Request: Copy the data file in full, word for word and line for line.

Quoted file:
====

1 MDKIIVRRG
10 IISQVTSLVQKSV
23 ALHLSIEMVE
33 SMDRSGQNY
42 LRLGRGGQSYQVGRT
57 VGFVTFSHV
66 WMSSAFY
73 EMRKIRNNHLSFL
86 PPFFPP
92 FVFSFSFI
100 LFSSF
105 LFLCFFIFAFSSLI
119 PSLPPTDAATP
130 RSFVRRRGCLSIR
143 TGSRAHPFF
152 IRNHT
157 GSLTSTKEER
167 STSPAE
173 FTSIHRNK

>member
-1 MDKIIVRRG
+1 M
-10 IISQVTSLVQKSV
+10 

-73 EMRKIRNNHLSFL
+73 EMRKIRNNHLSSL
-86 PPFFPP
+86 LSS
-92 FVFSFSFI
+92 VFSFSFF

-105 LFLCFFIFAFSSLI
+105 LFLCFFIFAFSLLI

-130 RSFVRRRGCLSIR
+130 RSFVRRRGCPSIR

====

1 MDKIIVRRG
10 IISQVTSLVQKSV
23 ALHLSIEMVE
33 SMDRSGQNY
42 LRLGRGGQSYQVGRT
57 VGFVTFSHV
66 WMSSAFY
73 EMRKIRNNHLSFL
86 PPFFPP
92 FVFSFSFI
100 LFSSF
105 LFLCFFIFAFSSLI
119 PSLPPTDAATP
130 RSFVRRRGCLSIR
143 TGSRAHPFF
152 IRNHT
157 GSLTSTKEER
167 STSPAE
173 FTSIHRNK

>member
-1 MDKIIVRRG
+1 M
-10 IISQVTSLVQKSV
+10 

-73 EMRKIRNNHLSFL
+73 EMRKIRNNHLSSL
-86 PPFFPP
+86 LSS
-92 FVFSFSFI
+92 VFSFSFF

-105 LFLCFFIFAFSSLI
+105 LFLCFFIFAFSLLI

-130 RSFVRRRGCLSIR
+130 RSFVRRRGCPSIR